A week later it became known that Charles Schoeman did not want to testify in the trial, for fear of his life. Apparently, since his involvement in the Sithole video had been revealed, Schoeman had been threatened. He wrote in a letter to the Boksburg Prison Prisoners Executive Committee, quoted in The Star of Feb. 6, 1997, that ”since the day all this became known, my whole life has been turned upside down and now I am being harassed and intimidated to such an extent that I can no longer see my way open to testify for the prosecution in this matter. I should have kept my mouth shut and stayed out of this affair.” He also claimed a warder had helped him to obtain the video equipment. The content of Sithole’s confession had troubled him to such an extent that he contacted the police.
On Feb. 10, Schoeman did take the stand. He had been promised indemnity for his involvement in the making of the video and all charges surrounding it, provided that he testified honestly. Apparently, they had originally made audio recordings of Sithole’s story. Schoeman contacted the police and Capt. Leon Nel of the East Rand Murder and Robbery Unit provided him with the video recording equipment via Schoeman’s wife. Since there was now police involvement, and Sithole had not been told that the recordings would be used during his trial, nor had he been informed of his rights prior to the recordings, his attorney stated that he would object to its inclusion.
An American voice analysis expert, Loni Smrkovski, was flown to South Africa to testify about the recordings of the man who had phoned Tamsen de Beer. He concurred with Dr. Leendert Jansen’s findings that the voice matched that of Moses Sithole. He also provided a practical example, using the voices of Humphrey Bogart from Casablanca and Rich Little, a voice mimic.
This was followed by days and days of DNA testimony, linking Sithole to numerous victims with varying degrees of certainty. Superintendent Petra Hennop of the Forensic Science Laboratory in Pretoria began by explaining the nature of DNA, the tests involved and the other basics of DNA analysis, since this was still relatively new to South African courts.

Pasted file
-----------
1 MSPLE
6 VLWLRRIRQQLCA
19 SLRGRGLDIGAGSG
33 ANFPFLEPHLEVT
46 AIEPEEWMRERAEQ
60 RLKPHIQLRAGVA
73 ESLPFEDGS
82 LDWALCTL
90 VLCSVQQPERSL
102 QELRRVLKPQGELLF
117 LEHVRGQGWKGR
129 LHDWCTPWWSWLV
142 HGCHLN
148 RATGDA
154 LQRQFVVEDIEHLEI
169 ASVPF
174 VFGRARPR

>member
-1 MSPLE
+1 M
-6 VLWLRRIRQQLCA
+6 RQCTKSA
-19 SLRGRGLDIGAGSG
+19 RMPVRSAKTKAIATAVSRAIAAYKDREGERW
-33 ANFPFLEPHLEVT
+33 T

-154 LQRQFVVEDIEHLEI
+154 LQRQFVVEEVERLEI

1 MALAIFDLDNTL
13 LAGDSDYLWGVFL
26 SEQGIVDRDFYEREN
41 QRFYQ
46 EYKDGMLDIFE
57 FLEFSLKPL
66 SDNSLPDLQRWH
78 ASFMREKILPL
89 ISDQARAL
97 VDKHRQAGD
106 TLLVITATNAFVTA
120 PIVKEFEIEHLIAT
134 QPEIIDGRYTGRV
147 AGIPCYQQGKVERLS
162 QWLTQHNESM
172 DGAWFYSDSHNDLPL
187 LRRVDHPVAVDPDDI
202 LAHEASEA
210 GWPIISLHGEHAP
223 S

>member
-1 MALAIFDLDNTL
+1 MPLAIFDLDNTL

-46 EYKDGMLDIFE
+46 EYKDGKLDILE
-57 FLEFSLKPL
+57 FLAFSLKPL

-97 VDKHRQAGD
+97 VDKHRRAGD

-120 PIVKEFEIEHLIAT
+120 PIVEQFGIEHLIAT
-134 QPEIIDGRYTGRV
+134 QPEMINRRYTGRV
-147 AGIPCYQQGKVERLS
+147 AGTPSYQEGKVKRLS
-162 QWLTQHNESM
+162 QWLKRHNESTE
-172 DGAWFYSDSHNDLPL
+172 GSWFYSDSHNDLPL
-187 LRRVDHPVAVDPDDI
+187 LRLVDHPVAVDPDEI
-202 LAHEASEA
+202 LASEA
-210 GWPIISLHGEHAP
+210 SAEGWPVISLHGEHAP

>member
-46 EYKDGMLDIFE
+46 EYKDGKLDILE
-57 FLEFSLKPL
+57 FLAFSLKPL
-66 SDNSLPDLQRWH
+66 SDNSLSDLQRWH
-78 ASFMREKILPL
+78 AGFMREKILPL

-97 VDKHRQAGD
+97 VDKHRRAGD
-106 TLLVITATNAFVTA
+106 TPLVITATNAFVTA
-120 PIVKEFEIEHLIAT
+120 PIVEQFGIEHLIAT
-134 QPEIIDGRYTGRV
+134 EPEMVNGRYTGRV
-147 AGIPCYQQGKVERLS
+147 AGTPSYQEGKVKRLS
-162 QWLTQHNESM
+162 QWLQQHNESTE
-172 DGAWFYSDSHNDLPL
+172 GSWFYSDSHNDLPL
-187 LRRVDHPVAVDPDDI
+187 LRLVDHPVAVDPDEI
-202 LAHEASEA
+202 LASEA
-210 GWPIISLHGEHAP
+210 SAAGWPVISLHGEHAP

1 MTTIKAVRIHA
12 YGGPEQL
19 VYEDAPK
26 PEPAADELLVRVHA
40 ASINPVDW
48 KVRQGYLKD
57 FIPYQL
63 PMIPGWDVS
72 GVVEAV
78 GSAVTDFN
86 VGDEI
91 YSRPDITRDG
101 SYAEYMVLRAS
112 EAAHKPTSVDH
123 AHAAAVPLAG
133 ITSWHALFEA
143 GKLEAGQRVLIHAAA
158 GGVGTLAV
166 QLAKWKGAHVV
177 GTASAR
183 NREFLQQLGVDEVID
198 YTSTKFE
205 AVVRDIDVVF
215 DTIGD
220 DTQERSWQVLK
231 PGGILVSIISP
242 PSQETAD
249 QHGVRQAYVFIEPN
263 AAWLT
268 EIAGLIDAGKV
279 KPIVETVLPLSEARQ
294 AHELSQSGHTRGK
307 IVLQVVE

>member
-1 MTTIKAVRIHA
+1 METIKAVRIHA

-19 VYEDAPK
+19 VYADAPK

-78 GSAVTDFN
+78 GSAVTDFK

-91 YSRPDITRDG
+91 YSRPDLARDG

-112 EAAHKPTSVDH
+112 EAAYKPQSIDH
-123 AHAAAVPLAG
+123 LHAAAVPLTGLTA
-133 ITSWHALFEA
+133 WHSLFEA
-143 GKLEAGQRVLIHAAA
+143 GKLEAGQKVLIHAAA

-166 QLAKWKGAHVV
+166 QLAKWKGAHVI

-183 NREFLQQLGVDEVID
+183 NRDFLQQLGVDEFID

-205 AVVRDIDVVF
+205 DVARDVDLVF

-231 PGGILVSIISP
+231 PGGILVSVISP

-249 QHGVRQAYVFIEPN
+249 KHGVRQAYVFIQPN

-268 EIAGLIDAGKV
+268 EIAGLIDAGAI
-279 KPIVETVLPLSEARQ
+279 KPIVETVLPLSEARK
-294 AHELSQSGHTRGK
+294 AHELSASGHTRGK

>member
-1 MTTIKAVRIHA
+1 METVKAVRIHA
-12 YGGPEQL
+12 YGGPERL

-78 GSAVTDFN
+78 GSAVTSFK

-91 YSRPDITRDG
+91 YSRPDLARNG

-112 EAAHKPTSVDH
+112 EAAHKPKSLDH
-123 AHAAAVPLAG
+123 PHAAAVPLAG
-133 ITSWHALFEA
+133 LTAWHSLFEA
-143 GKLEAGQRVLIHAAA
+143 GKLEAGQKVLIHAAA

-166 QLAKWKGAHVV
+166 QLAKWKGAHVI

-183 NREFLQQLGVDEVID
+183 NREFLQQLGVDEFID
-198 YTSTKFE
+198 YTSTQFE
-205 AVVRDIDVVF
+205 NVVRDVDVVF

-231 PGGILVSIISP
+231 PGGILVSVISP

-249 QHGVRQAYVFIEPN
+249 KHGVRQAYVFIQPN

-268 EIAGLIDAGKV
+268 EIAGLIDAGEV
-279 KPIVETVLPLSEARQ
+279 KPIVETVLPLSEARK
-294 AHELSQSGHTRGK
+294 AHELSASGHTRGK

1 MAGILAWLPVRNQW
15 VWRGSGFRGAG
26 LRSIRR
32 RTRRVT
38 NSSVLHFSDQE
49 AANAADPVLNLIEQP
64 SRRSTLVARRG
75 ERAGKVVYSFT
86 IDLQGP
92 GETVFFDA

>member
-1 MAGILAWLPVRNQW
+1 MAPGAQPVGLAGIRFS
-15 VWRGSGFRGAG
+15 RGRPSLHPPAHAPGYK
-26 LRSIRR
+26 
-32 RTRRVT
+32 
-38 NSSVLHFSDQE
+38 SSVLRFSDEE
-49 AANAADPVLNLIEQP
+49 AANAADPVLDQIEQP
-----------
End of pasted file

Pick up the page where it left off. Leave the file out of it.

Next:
The trial dragged on. There was also a trial-within-a-trial to determine whether the confession recorded by the police in 1 Military Hospital shortly after his arrest was admissible, since Sithole claimed he had been coerced and told what to say, without proper representation. In addition, it dealt with Sithole’s state of mind when he had pointed out the crime scenes. He claimed these had also been shown to him by the police. Finally, on July 29, the judge denied Sithole’s accusations and the confessions were accepted into evidence. Detectives proceeded to testify about the scenes Sithole had pointed out.
On Aug. 15, the State closed its case. It had taken almost a year and $229,500.
The defence put Sithole on the stand. Basically, he told the court that he knew nothing, he had done nothing, and everything he had said in his confession and any crime scenes he had pointed out had been fed to him by the police. He did admit to knowing one of the rape victims, Lindiwe Nkosi, stating that her sister had been his girlfriend at that time, but he denied raping her. In addition, he still professed his innocence in relation to the rape for which he had been sent to jail in 1989. The Star of Aug. 27, 1997, described Sithole’s testimony as ”rambling, often incoherent.”
Finally, on Dec. 4, 1997, Justice David Curlewis was ready to pass judgement on Moses Sithole.
Growing UpLike practically all serial killers, Moses Sithole’s formative years were not ideal. He was born in 1964. His father, Simon Tangawira Sithole, his mother, Sophie, and his five siblings lived in Vosloorus, a historically black area just south of Germiston and Boksburg. While Moses was still a child, his father died and his mother was soon unable to manage financially. When they had to leave their home, Sophie had nowhere to take the children, and consequently decided to leave them at a police station. She made them understand in no uncertain terms that they were not to tell the police officers that she was her mother. The children were placed in an orphanage in Benoni, but the boys were soon transferred to the province of KwaZulu-Natal. Sithole claimed that they were mistreated and he ran away three years later.